Journal of Clinical Endocrinology &amp Metabolism 05/2014; 99(8):jc20133936. DOI:10.1210/jc.2013-3936 · 6.31 Impact Factor
  • [Show abstract] [Hide abstract]
    ABSTRACT: Metabolism and ATP levels within the oocyte and adjacent cumulus cells are associated with oocyte quality and optimal development of a healthy embryo. Lipid metabolism provides a potent source of energy and its importance during oocyte maturation is being increasingly recognised. The triglyceride and fatty acid composition of ovarian follicular fluid has been characterised for many species and is influenced by nutritional status (i.e. dietary fat, fasting, obesity and season) as well as lactation in cows. Lipid in oocytes is primarily triglyceride of specific fatty acids which differ by species, stored in distinct droplet organelles that re-localise during oocyte maturation. The presence of lipids, particularly saturated versus unsaturated fatty acids, in in vitro maturation (IVM) systems affects oocyte lipid content as well as developmental competence. Triglycerides are metabolised by lipases which have been localised to cumulus cells as well as oocytes. Fatty acids generated by lipolysis are further metabolised byβ-oxidation in mitochondria for the production of ATP.β-oxidation is induced in cumulus-oocyte complexes by the LH surge and pharmacological inhibition ofβ-oxidation impairs oocyte maturation and embryo development. Promotingβ-oxidation with L-carnitine improves embryo development many species. Thus fatty acid metabolism in the mammalian cumulus-oocyte complex is regulated by maternal physiological and in vitro environmental conditions; and is important for oocyte developmental competence.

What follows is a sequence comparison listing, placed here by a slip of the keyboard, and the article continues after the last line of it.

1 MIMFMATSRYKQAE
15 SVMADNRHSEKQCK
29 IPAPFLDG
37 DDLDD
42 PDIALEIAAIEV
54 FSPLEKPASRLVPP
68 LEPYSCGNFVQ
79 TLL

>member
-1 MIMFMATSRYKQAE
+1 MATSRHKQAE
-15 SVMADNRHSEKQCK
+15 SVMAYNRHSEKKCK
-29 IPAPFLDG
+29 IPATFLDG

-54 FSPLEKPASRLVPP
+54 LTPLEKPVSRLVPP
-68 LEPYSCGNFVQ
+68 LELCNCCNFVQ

Reproduction 04/2014; DOI:10.1530/REP-13-0251
  • [Show abstract] [Hide abstract]
    ABSTRACT: During episodes of undernutrition and overnutrition the mammalian preimplantation embryo undergoes molecular and metabolic adaptations to cope with nutrient deficits or excesses. Maternal adaptations also take place to keep a nutritional microenvironment favorable for oocyte development and embryo formation. This maternal-embryo communication takes place via several nutritional mediators. Although adaptive responses to malnutrition by both the mother and the embryo may ensure blastocyst formation, the resultant quality of the embryo can be compromised, leading to early pregnancy failure. Still, studies have shown that, although early embryonic mortality can be induced during malnutrition, the preimplantation embryo possesses an enormous plasticity that allows it to implant and achieve a full-term pregnancy under nutritional stress, even in extreme cases of malnutrition. This developmental strategy, however, may come with a price, as shown by the adverse developmental programming induced by even subtle nutritional challenges exerted exclusively during folliculogenesis and the preimplantation period, resulting in offspring with a higher risk of developing deleterious phenotypes in adulthood. Overall, current evidence indicates that malnutrition during the periconceptional period can induce cellular and molecular alterations in preimplantation embryos with repercussions for fertility and postnatal health.
    Domestic Animal Endocrinology 12/2014; 51:27-45. DOI:10.1016/j.domaniend.2014.10.003 · 1.78 Impact Factor